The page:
TN mayor pushes for $15 minimum wage to help with rising cost of living

SHELBY COUNTY, Tennessee (WKRN) — The Shelby County mayor wants to see Tennessee more than double its minimum wage in the next legislative session.

Although a similar bill doesn’t make it out of the subcommittee in March, Mayor Lee Harris hopes the rising cost of daily consumer goods will convince state lawmakers to pass a $15 minimum wage. time.

Tennessee is one of about 20 states where the federal minimum wage of $7.25 is the standard.

“They’re facing higher gas prices, higher grocery costs, and they’re going through one of the most inflationary times we’ve seen in our lifetimes,” Harris said. “We can do something about it. The Tennessee General Assembly can do something about this.

However, even before the bill was introduced, Senate Leader Jack Johnson R-Franklin said he would oppose any effort to set a minimum wage for the state. Johnson said a minimum wage would hurt job creation and growth in the state.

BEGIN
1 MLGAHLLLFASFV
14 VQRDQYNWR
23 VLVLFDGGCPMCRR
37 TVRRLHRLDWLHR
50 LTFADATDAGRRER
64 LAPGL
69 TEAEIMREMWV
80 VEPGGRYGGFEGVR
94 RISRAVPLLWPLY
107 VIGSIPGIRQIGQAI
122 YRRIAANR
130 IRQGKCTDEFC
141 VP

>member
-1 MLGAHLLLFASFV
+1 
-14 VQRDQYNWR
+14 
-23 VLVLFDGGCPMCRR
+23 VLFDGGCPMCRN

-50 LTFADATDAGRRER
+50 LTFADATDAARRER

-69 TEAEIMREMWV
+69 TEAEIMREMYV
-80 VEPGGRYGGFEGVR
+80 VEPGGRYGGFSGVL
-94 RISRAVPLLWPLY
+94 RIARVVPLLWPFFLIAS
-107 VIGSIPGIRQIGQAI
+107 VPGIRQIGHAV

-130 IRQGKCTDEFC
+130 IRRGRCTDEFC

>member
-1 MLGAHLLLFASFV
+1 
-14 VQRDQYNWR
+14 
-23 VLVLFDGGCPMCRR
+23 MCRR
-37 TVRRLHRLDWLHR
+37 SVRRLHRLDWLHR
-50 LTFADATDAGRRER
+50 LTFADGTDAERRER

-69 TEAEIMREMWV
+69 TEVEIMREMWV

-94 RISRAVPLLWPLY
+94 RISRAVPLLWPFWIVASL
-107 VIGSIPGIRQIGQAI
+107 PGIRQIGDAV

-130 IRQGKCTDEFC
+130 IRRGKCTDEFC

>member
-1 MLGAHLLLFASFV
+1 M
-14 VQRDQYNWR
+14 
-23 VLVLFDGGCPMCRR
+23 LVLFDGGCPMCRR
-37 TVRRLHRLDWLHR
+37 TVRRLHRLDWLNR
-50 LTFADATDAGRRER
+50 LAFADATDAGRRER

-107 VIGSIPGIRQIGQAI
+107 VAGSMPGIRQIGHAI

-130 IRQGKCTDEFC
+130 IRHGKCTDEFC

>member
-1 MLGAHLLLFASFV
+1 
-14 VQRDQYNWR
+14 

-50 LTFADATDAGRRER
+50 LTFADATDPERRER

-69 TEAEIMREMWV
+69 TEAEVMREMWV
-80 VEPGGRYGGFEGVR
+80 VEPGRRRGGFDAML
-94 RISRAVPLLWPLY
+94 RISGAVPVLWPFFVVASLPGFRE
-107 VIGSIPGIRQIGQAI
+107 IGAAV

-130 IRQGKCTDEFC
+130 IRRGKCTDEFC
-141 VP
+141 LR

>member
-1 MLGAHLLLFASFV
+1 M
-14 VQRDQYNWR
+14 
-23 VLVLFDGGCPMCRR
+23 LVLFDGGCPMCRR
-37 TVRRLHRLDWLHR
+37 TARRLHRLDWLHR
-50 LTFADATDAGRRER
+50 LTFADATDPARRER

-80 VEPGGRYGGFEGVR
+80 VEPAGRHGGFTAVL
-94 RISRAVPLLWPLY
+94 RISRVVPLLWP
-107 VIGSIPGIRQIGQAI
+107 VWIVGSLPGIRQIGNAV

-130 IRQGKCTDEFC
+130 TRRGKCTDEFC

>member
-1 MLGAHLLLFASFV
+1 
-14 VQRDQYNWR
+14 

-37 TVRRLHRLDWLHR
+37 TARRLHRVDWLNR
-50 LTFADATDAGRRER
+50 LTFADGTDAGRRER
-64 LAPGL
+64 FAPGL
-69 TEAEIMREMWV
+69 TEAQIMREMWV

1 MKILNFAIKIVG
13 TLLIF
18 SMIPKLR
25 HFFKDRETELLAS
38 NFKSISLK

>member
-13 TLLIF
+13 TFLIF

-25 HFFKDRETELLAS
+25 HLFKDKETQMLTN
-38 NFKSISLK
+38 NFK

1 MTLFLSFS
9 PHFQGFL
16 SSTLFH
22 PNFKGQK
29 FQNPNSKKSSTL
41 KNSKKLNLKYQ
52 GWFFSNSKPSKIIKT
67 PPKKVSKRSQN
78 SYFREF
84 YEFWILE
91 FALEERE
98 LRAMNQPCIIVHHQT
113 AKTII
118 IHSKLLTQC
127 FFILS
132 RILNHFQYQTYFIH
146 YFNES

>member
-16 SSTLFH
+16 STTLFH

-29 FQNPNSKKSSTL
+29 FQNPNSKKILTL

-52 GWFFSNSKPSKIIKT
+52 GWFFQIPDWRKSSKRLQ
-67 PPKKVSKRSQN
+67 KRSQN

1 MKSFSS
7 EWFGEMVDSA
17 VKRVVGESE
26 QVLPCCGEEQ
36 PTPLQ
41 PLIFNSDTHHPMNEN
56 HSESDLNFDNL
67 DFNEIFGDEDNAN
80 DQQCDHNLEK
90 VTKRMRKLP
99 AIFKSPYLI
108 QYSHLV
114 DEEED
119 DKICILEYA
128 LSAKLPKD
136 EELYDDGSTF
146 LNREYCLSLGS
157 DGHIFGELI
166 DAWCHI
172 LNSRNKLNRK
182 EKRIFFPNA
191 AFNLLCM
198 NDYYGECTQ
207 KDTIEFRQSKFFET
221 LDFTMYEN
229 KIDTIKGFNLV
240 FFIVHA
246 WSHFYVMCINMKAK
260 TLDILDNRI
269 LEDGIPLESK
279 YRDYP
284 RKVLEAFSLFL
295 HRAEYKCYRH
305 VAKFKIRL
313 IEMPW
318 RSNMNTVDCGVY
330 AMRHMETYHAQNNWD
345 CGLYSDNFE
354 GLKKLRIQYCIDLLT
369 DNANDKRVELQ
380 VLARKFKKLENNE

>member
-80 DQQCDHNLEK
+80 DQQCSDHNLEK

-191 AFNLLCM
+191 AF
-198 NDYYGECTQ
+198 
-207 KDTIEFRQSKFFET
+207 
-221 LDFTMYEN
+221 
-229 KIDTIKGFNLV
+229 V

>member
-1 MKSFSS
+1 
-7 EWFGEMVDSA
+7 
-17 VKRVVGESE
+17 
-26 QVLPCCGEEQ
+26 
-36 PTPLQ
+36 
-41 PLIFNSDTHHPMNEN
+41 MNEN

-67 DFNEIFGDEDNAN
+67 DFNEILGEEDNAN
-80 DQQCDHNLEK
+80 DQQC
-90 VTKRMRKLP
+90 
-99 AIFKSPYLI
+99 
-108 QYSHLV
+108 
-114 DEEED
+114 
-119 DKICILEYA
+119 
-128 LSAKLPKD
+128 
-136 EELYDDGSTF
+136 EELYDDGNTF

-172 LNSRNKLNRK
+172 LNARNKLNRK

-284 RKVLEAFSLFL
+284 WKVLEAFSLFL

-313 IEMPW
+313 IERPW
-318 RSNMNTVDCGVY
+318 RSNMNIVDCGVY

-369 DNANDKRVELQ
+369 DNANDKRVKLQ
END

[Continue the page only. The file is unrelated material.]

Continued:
Senator Marsha Blackburn echoed Johnson’s views in 2021 during a virtual roundtable with small business owners in Tennessee.

“A $15 minimum wage would destroy small businesses and job opportunities in our workforce“, said Blackburn. “Some politicians are trying to fit their radical agenda into the already huge spending bill.”

The Nashville restaurant group owner disagrees with Johnson and thinks $15 should be the bare minimum.

“It’s way overdue in my opinion,” said Tom Morales. “We haven’t hired anyone for less than $15 an hour in years.”

According to the MIT Living Wage Calculator, a living wage for a Tennessean is $15.45 for a single person with no children.

“A fair base salary for a fair day’s work seems fair to me,” Mayor Harris said.

Morales explained that market pressures and shortages of workers in the restaurant industry have already forced many companies to raise wages. He said increasing wages can help reduce turnover and increase productivity.

“I challenge a legislator to live on $15 an hour,” he said.

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When asked where they stand on this issue, the Nashville Area Chamber of Commerce said, “The long standing position of the Chamber has been that the federal government sets the minimum wage.